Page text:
The site overlooking the Mornington Peninsula is approached by a long winding drive through an established vineyard. On approach, the house gives little away, presenting an abstract, modest façade as it appears from behind a break in a large hedge.
▼项目鸟瞰，aerial view © Peter Bennetts
A restrained palette of textures and colours echo the burnt timbers and sun-bleached earth of a harsh Australian environment, contrasting against the verdant manicured vineyard. The bold charcoal and off-white exterior gives way to a warmer more neutral interior palette to complement the client’s substantial art collection.
▼顶视图，top view © Peter Bennetts
▼大胆的炭黑色和米白色外观，bold charcoal and off-white appearance © Jean Luc Laloux
▼深色带状水池，dark strip of water © Jean Luc Laloux
▼木制凉棚，减少日晒，timber pergolas，mediating sunlight © Jean Luc Laloux
Entering between tall earth walls, a long corridor curves beyond view as the timber ceiling drops into the distance. Upon reaching the lowest point of the corridor, large windows slice through the earth walls to reveal a dramatic view south across the vines to the ocean beyond, to the north a dark strip of water cuts through a courtyard reflecting the sky.Timber pergolas and external blinds are used as screening devices, mediating sunlight as it moves across the house. Thickened walls allow deeply recessed windows, shaded from the summer sun and provide opportunity to recess window frames to achieve a thermal break.
▼外部百叶，external blinds © Jean Luc Laloux
▼入口，高大的夯土墙，entrance，tall rammed walls © Jean Luc Laloux
Further along the central spine, the ceiling arcs up and the view unfolds as two large living spaces intersect the corridor. A staircase ascends beyond, and appears to hover above the vines. A discreet opening accesses a further volume beyond. Containing main bedroom, ensuite and private terrace, the elevated space affords views over the hilltop to the valley beyond.
▼长长的弧形走廊，long curved corridor © Jean Luc Laloux
▼巨大的窗户穿过挡土墙，large windows slicing through the earth walls © Jean Luc Laloux
▼走廊挂有艺术品，corridor is decorated with art collections © Jean Luc Laloux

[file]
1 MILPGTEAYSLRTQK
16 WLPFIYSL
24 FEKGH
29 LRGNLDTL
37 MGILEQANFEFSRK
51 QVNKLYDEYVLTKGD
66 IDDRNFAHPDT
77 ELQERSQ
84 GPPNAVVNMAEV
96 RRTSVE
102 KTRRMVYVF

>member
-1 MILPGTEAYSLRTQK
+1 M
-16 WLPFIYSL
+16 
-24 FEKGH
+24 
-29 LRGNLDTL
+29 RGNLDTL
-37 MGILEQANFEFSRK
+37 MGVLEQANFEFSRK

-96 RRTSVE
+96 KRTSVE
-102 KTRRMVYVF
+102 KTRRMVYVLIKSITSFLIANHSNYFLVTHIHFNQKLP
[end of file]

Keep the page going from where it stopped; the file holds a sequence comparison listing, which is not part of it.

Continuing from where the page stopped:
▼两个大面积起居空间与走廊相交，two large living spaces intersect the corridor © Jean Luc Laloux
▼客厅，可以欣赏优美景色，living room，enjoy the beautiful scenery © Jean Luc Laloux
▼走廊尽头上升的楼梯延伸至室外，the staircase at the end of the corridor extending to the outside © Jean Luc Laloux
▼门洞勾勒出的景象仿佛盘旋在葡萄藤之上 © Jean Luc Laloux
the view outlined by the opening seemed to hover over the vines
▼通往主卧的小门，small door to master bedroom © Jean Luc Laloux
Primarily a holiday and weekend residence, three bedroom wings are accessed through discreet openings in the central corridor. Allowing autonomy between visitors, this layout assures the house doesn’t appear empty when not fully occupied.Six bedrooms accommodate a growing family with a range of spaces that can be enjoyed in differing weather conditions. As such a range of terraces and courtyards appear between, or within the timber volumes, providing varying degrees of shelter. A basement cellar provides storage for wine including that produced on the property.
▼景色一览无余，main bedroom © Jean Luc Laloux
The brief called for a large, flexible family home of a high quality with a sense of solidity and materials that age well with minimal upkeep. The structural engineer and rammed-earth contractor were involved early in the design process to ensure the seamless integration of services, openings and frameless glazing with the rammed earth. Natural materials with a low embodied energy rating are used throughout the building. All spaces are cross ventilated and each building volume can be heated and cooled independently depending on how the house is occupied. The building utilises the insulation properties of rammed earth. The property is not connected to mains water, all rain water is harvested and used throughout the house. Water collected in the dams is used for irrigation. All sewerage is treated on site.
▼平面，plan © Wood Marsh
▼剖面，sections © Wood Marsh